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Patent could give CounterPath edge in softphone market

CounterPath CEO Donovan Jones: his company's new routing system allows for seamless switching between voice, data and Wi-Fi

When you're a small tech company going head to head with Google (Nasdaq:Goog) and Microsoft (Nasdaq:MSFT), you need an edge.

When it comes to softphones (Internet phone calls using your computer, tablet or smartphone – think Microsoft's Skype or Google Voice), CounterPath is still a relatively small player, despite having 10 million downloads to its credit.

According to a recent Analysys Mason survey, Skype dominates the voice over internet protocol (VoIP) market with a 79% share.

But the Vancouver company was recently granted a North American patent on an intelligent routing system that promises to give it a competitive advantage in the bourgeoning mobile VoIP market.

"This is a big deal," said Counterpath CEO Donovan Jones. "This is a portfolio of patents that we're very excited about, and they're all around this concept of one number."

The one-number model allows a mobile phone number to be used for voice calls, video conferencing or texting on smartphones, tablets, laptops or desktops.

Rogers Communications (TSX:RCI) uses CounterPath's VoIP technology for its Rogers One service, which already has tens of thousands of users.

CounterPath's new intelligent routing system allows for seamless switching between voice, data and Wi-Fi – something businesses with employees who travel a lot will like because it will save them a bundle in long distance and roaming charges.

"Now you have the ability to not only use an application on any device to make phone calls and do video and do messaging, but now you can route those calls to whichever network makes most sense," Jones said.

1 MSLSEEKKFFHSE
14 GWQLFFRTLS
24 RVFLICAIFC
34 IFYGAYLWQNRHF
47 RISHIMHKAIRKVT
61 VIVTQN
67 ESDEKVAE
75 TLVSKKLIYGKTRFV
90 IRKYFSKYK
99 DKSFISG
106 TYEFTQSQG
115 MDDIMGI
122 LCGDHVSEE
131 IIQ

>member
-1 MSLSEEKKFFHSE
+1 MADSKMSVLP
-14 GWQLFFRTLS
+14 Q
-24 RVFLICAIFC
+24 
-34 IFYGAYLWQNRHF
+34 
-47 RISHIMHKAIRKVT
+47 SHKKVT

CounterPath's newly patented technology can track a phone's location and route calls to the most efficient channel, using CounterPath's softphone application – Bria.

A Bria softphone user who flies to San Francisco, for example, would not have to worry about being hit with roaming or long distance charges because the phone would automatically switch to Wi-Fi – when it's available – or to his or her mobile data channel, if it's not.

Mobile phone subscribers today typically have both voice and data, but roaming charges on voice calls are usually much higher than on data, which is used for sending text and browsing, but which can also transmit voice signals.

Jones believes the switching technology is going to give his company an edge in the growing mobile VoIP market, especially as the one-number approach gains traction.

According to an August 2012 Analysys Mason report, 20% of smartphone users already use VoIP. IBISWorld reports that the market for VoIP has increased 16.7% annually for the last five years, generating $15 billion in revenue each year.

Sam Samy, COO of George Mobile, a Vancouver startup that developed a Skype-type VoIP app, said the market for mobile VoIP is huge. He points to Viber, which makes a peer-to-peer VoIP app that allows users to send text and make calls for free to fellow Viber users.

"In two years, they have over 100 million subscribers," Samy said. "They just raised $34 million in August of last year."

Unlike Skype or George Mobile, CounterPath is not a VoIP operator. It sells its VoIP products to others, like BT Group PLC (British Telecom), which then uses the technology under its BT Business Broadband Voice brand. •

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